Directors: Joachim Ronning & Espen Sandberg
Cast: Johnny Depp, Geoffrey Rush, Javier Bardem, Brendon Thwaites, Kaya Scodelario, David Wenham
Plot: Captain Salazar, an old enemy of Jack Sparrow, cursed to be a ghost trapped in the Devil's Triangle for decades, finally breaks free and seeks revenge. To save himself, Jack has to find the Trident Of Poseidon, which gives its wielder the power to control the seas. In order to find it, Jack teams up with Will Turner's son Henry and a female astronomer named Carina.
Review: The POTC films are very similar to the Transformers films. They're both loud, lengthy, expensive, doesn't always make sense and not always smart. But it's pure summer entertainment for these two franchises, and that's how I usually approach them. If anyone ever expects them to do something different, they'll be disappointed.
That being said, Dead Men Tell No Tales (or Salazar's Revenge depending on where you're from) is pretty entertaining as a whole. Just accept the fact that Jack Sparrow is on yet another crazy adventure that involves pirates, mystical artifacts, deadly foes and the British army giving chase and you'll be fine. Jack's nemesis this time is Captain Salazar, a ghost captain who had sworn to destroy pirates until he was lured into the Devil's Triangle by Jack many years ago. Now free, Salazar teams up with a reluctant Barbossa, now the chief pirate of the seas, to find Jack. Jack on the other hand, joins forces with Henry, Will Turner's son and Carina, an astronomer to find the Trident Of Poseidon. While Jack wants to save himself, Henry wants to break his father's curse and bring him home, while Carina wants to honor her long lost father's work.
Nowegian directors Joachim Ronning and Espen Sandberg keep things moving at a quick pace and manage to tell a solid story while making this the shortest Pirates film ever, which is no minor feat. While the film is not as charming as the Curse Of The Black Pearl, it still has a handful of neat moments, such as the chase sequence that seems inspired by the climactic safe dragging sequence from Fast Five, except it's not a safe but an entire building. There's also a well shot action sequence at an execution square, and another that involves ghost sharks (you'll have to see it for yourself). The script by Jeff Nathanson also allows for some dramatic moments involving Barbossa, Carina and an opening sequence with a young Henry and his father, which definitely adds some layers to the movie.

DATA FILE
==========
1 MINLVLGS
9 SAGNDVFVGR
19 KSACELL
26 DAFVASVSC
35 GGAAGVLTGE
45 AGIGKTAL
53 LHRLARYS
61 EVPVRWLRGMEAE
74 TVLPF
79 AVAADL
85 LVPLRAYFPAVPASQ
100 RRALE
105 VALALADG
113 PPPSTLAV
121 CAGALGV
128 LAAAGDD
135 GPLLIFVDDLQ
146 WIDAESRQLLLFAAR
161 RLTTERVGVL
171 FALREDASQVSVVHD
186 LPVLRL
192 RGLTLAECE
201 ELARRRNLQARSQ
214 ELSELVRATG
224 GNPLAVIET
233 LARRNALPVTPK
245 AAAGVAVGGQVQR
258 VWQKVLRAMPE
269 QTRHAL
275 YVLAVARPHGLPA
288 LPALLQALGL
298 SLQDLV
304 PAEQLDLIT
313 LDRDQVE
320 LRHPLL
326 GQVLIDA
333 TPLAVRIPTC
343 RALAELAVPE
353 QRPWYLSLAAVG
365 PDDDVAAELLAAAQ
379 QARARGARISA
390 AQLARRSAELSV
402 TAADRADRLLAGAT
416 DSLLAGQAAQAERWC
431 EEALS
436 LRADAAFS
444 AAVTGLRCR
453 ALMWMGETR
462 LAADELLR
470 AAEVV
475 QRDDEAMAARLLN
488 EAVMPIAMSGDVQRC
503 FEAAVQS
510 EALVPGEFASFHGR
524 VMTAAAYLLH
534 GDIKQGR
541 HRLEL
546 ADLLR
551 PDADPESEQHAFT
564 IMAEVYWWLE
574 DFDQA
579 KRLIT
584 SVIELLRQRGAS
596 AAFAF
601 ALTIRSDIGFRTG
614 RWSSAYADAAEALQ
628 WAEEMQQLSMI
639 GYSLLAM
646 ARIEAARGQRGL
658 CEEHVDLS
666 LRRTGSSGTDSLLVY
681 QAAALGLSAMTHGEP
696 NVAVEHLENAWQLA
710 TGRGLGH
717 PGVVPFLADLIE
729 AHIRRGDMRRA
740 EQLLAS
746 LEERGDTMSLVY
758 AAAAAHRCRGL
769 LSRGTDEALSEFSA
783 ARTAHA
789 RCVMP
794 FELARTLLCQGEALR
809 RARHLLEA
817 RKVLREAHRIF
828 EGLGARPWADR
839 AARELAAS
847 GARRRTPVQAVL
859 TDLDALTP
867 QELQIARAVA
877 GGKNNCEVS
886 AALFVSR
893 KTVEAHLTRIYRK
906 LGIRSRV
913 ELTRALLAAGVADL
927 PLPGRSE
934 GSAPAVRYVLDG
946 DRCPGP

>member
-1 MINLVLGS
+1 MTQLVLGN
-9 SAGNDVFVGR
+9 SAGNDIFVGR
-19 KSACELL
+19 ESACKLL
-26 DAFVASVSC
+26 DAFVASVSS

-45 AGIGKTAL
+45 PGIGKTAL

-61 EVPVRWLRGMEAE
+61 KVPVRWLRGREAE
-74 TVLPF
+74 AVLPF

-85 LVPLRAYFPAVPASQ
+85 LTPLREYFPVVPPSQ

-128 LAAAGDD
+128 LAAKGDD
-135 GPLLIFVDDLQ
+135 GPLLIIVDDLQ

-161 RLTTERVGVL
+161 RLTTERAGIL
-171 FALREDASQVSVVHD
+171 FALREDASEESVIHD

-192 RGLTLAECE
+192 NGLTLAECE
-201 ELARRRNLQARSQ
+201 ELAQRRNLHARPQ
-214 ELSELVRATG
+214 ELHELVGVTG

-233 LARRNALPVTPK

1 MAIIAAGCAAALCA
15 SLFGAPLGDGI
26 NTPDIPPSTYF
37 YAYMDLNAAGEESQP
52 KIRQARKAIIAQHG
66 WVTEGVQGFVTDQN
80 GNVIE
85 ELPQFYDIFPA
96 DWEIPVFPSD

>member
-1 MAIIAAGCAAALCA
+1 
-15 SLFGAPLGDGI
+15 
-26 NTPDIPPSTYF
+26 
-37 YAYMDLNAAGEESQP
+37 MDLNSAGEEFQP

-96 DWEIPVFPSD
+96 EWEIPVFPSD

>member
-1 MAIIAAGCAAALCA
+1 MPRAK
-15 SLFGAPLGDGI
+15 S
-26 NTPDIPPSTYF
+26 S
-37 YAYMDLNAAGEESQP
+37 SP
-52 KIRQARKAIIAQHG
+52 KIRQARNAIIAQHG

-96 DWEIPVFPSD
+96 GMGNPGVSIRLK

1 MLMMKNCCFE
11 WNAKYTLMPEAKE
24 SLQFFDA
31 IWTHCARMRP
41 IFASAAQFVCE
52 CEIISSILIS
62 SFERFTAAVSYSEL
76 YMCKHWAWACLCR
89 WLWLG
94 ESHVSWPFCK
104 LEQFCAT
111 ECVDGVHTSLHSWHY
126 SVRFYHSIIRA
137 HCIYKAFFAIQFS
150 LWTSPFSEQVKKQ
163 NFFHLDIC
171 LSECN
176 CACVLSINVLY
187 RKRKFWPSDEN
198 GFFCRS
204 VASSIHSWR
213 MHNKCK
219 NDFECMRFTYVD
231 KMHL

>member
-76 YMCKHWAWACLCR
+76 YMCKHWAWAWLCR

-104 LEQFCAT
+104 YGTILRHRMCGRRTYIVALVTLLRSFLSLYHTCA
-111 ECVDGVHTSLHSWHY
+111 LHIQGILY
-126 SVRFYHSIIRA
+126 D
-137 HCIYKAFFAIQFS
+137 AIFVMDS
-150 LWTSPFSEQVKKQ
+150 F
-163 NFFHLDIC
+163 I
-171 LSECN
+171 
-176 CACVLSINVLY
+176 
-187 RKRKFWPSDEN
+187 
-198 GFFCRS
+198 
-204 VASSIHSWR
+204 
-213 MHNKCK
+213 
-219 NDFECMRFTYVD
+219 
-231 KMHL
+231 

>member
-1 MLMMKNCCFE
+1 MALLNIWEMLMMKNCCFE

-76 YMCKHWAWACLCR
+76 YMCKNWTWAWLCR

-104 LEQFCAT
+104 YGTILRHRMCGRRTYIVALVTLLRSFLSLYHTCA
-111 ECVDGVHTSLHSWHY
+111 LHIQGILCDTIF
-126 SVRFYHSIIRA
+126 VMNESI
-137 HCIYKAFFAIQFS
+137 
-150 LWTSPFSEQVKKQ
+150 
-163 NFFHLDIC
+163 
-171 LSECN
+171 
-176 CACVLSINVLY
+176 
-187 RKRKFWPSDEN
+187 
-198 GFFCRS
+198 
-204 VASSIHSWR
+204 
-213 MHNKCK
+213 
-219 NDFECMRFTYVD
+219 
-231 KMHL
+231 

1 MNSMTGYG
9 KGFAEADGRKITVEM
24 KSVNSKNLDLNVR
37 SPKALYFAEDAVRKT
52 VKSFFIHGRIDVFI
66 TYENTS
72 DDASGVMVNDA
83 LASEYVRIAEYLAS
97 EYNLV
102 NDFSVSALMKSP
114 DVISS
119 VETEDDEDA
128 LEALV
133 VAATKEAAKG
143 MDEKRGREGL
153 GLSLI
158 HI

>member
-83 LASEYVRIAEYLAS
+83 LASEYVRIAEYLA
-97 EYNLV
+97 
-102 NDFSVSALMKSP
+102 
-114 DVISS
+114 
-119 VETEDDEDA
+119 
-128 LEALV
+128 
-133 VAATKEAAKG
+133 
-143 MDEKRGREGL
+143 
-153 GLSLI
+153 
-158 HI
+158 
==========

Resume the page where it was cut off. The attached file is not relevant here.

Johnny Depp easily steps back into the role he was born to play and he hasn't lost a step. Some fans may be tired of him already, but not me. The franchise was built on his back and he still is the key player. Geoffrey Rush scores a few key points here as he gives Barbossa a new side to him in a couple of scenes with Carina. Brendon Thwaites and Kaya Scodelario are clearly this film's version of Orlando Bloom and Keira Knightley, and though they aren't as memorable as the latter two, they do try hard. Thwaites gives Henry the same enthusiasm that Bloom did for Will, while Scodelario is believable as the girl trying to prove her point when very few people believe her. These two eventual lovebirds don't gel as perfectly as Bloom and Knightley though. Javier Bardem is menacing enough as Salazar, but didn't quite get enough time to really make his character memorable, not in the way Bill Nighy did as Davy Jones. Last but not least, David Wenham's Scarfield is a poor substitute for this film's version of Norrington or Beckett, but it surely isn't Wenham's fault. There are a few cool cameos here, which you would know if you've seen all the trailers, but I won't spoil them for you.
There's a wedding sequence in the second act that just came out of nowhere and was unnecessarily played for laughs, which the film didn't really need and could have been left out. I wished Salazar and his ghost ship had more time to make an impact as well, as it is quite a waste of Bardem's talent here.
Overall, I had a lot of fun with this fifth and possibly final instalment. They ended it in a way that they can still make a sixth film (based on the post credits scene). If you're a fan of these films, there's no reason for you not to go see this. If you're not, this film won't change your mind. For pure entertainment, I'd say it's pretty solid. (7.5/10)